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State pension underpayments are ‘shameful shambles’ – spending watchdog

State pension underpayments are ‘shameful shambles’ – spending watchdog
The Department for Work and Pensions estimates it has underpaid 134,000 pensioners, mostly women, over £1 billion of their entitlement.

The long-term underpayment of state pensioners, an unknown number of whom will have died without receiving what they were owed, is a “shameful shambles”, according to a public spending watchdog.

The Department for Work and Pensions (DWP) estimates it has underpaid 134,000 pensioners, mostly women, over £1 billion of their state pension entitlement, with some errors dating as far back as 1985.

I januar 2021, DWP started an exercise to correct the errors – the ninth such exercise since 2018, de Public Accounts Committee (PAC) sa.

The errors mostly affect widows, divorcees and women who rely on their husband’s pension contributions for some of their pension.

Complex pension rules and a reliance on highly manual systems led to the underpayment of thousands of pensioners.

There is no assurance that the errors that led to these underpayments in the first place will not be repeated in the correction exercise. This is a shameful shambles

Dame Meg Hillier, PAC chairwoman

The committee of Parlamentsmedlemmer said the underlying IT system relied on to manage millions of pensioner records dates back to 1988.

Quality checks failed to identify the systematic underpayments and small errors added up over years to significant sums of money.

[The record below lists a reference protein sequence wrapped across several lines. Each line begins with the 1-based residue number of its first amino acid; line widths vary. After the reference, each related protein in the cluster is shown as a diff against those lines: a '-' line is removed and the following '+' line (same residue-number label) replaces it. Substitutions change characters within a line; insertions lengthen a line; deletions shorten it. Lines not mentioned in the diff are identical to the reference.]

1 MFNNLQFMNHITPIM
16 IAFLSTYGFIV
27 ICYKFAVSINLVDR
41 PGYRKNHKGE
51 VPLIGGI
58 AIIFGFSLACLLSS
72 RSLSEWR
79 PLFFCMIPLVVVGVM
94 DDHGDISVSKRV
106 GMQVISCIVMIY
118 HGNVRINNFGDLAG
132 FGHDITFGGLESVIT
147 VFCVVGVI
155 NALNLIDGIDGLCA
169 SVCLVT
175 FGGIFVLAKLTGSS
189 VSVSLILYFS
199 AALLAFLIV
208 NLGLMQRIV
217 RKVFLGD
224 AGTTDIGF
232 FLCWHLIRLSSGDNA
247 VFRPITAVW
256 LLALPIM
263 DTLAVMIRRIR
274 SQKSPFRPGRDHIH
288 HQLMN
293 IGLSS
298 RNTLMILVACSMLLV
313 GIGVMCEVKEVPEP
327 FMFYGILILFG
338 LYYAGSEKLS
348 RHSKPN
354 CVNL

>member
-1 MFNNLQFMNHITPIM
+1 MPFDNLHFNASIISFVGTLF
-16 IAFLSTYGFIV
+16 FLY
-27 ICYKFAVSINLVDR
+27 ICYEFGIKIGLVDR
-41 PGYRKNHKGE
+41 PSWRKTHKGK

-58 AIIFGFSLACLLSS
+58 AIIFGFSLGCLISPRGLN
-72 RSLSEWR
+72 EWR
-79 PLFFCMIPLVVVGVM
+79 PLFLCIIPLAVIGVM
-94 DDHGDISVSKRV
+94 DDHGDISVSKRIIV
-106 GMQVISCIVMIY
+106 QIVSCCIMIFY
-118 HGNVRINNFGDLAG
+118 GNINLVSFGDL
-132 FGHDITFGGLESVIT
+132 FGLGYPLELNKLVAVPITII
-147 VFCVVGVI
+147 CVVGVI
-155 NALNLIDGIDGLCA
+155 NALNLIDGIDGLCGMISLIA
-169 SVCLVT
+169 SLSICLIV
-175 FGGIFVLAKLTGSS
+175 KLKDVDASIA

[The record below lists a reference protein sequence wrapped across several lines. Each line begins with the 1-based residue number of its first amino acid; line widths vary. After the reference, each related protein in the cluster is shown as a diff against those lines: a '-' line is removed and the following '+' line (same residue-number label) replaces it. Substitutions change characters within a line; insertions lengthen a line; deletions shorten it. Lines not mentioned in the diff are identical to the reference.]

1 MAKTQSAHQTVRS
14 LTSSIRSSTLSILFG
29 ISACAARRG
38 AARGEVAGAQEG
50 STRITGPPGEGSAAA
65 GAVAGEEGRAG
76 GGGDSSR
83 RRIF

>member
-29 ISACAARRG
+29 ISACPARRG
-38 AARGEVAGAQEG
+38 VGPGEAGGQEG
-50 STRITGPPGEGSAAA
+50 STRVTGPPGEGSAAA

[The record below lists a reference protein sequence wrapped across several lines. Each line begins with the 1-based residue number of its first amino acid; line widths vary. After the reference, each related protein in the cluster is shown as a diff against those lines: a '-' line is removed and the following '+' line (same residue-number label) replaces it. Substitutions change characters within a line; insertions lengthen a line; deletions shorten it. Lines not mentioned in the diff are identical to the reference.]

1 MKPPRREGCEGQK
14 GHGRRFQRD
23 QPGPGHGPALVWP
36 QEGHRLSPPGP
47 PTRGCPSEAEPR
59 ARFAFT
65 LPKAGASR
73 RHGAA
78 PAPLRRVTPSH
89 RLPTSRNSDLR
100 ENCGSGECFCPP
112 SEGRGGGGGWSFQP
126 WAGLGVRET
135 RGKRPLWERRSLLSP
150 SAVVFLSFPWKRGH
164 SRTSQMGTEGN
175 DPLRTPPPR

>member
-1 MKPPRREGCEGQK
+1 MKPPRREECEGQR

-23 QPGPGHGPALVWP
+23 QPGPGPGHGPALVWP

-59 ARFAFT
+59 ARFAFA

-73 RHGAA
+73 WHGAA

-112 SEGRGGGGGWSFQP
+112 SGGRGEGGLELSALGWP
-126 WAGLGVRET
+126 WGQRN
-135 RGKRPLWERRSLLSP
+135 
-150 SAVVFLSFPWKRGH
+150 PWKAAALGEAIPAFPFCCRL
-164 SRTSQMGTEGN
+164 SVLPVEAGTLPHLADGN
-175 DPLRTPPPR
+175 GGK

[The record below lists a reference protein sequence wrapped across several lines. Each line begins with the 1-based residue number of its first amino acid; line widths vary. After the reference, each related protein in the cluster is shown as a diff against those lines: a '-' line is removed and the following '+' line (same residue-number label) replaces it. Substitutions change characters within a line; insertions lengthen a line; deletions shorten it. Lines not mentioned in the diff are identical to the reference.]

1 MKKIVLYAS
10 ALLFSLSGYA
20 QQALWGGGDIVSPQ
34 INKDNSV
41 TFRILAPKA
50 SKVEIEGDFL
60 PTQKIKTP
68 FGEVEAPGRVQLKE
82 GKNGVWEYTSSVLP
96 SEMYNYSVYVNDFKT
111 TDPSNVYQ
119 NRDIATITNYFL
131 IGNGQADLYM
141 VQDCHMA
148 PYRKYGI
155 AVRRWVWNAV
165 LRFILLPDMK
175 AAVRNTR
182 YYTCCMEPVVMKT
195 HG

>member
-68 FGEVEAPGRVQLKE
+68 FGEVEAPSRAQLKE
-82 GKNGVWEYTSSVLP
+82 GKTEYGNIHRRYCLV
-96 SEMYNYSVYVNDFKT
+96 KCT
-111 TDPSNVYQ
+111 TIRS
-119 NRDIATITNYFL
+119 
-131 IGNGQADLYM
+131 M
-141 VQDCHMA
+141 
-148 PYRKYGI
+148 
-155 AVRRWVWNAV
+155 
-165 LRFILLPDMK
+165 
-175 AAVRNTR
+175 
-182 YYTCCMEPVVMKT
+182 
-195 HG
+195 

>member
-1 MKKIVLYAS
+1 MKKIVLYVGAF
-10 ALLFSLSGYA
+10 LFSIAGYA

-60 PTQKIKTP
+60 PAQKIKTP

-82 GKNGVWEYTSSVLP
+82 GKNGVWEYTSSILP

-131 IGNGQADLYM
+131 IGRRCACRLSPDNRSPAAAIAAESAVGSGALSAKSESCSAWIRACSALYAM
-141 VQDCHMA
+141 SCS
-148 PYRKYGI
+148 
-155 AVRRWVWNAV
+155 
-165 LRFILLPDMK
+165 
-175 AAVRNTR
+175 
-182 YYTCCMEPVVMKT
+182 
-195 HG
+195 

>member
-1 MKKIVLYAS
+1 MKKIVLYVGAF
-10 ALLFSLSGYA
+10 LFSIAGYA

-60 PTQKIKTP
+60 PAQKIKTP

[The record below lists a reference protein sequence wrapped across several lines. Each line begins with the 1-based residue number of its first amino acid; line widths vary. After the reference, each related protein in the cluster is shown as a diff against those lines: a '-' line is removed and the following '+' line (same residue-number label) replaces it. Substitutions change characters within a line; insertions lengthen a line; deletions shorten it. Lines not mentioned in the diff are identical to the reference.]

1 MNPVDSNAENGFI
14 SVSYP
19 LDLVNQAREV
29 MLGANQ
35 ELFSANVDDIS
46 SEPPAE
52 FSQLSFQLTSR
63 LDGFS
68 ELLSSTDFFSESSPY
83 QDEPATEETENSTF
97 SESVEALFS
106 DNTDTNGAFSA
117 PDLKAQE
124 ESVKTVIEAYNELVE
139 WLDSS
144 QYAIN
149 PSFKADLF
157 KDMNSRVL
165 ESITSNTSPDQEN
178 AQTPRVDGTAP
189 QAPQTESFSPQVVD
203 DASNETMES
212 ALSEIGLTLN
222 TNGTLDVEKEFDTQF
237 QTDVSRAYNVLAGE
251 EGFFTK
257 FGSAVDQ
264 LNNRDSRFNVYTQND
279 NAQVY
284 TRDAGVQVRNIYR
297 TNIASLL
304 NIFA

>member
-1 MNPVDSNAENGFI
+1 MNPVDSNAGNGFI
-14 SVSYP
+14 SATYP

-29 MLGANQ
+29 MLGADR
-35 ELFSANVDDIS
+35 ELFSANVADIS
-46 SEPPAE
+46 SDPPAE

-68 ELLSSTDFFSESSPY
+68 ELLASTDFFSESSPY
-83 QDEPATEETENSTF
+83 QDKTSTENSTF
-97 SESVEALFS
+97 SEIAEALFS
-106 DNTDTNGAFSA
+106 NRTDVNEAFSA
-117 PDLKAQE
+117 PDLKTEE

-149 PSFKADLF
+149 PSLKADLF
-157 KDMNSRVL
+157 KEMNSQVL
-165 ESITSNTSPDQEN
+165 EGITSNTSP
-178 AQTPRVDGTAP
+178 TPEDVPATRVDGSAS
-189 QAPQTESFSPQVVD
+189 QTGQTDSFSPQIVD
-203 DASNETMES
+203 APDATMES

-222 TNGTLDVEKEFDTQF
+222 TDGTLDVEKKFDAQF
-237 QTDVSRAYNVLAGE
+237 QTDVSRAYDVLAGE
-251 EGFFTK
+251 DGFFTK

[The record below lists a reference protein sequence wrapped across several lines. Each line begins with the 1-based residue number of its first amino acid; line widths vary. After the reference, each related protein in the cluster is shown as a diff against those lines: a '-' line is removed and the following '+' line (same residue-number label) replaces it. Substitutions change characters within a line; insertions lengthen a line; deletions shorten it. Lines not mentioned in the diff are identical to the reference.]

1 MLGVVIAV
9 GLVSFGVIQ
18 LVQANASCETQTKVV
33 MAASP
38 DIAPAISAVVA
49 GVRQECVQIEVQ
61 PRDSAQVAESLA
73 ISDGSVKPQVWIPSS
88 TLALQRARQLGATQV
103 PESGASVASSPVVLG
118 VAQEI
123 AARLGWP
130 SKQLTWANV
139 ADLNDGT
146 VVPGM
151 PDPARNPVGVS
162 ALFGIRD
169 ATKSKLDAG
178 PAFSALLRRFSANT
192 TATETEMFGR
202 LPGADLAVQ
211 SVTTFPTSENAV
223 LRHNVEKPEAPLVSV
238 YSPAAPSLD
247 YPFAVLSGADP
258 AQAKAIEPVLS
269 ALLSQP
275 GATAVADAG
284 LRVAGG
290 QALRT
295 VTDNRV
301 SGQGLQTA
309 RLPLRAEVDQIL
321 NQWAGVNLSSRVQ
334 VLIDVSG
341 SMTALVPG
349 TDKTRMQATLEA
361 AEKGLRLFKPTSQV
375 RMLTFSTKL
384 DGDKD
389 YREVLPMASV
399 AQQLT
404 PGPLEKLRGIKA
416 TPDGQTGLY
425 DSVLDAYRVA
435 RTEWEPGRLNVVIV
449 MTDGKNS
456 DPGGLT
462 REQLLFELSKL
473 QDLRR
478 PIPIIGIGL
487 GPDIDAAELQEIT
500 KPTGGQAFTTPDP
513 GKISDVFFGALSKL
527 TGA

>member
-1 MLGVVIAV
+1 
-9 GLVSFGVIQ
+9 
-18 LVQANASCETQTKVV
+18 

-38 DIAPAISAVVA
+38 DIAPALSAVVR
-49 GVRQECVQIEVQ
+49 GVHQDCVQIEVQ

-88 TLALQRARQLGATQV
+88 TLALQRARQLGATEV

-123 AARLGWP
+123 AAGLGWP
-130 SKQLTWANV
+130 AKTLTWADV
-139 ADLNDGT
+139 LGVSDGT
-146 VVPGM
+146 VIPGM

The PAC said the department should consider whether there are cost-effective ways to upgrade its IT systems “as a matter of urgency”.

There is currently no formal plan for contacting the next of kin where a pensioner who was underpaid is dead, the committee said.

The DWP is only paying those it has identified as having a legal entitlement to arrears, in some cases many years after the event, and has been inconsistent in paying interest, it added.

It has also shown little interest in understanding the further knock-on consequences, including on social care provision, for those it underpaid, MPs said.

Fixing DWP’s mistakes comes at great cost to the taxpayer and is expected to cost £24.3 million in staff costs alone by the end of 2023, the PAC added.

Experienced staff have been moved away from business-as-usual and the department is experiencing backlogs in processing new applications.

The risk remains that the errors that led to underpayments in the first place will be repeated in the correction exercise, if not also in new claims.

Dame Meg Hillier chairwoman of the PAC, sa: “Departments that make errors through maladministration have a duty to put those it wronged back in the position they should have been, without the error.

“In reality DWP can never make up what people have actually lost, over decades, and in many cases it’s not even trying. An unknown number of pensioners died without ever getting their due and there is no current plan to pay back their estates.

“DWP is now on its ninth go at fixing these mistakes since 2018, the specialised staff diverted to fix this mess costing tens of millions more to the taxpayer and predictable consequences in delays to new pension claims.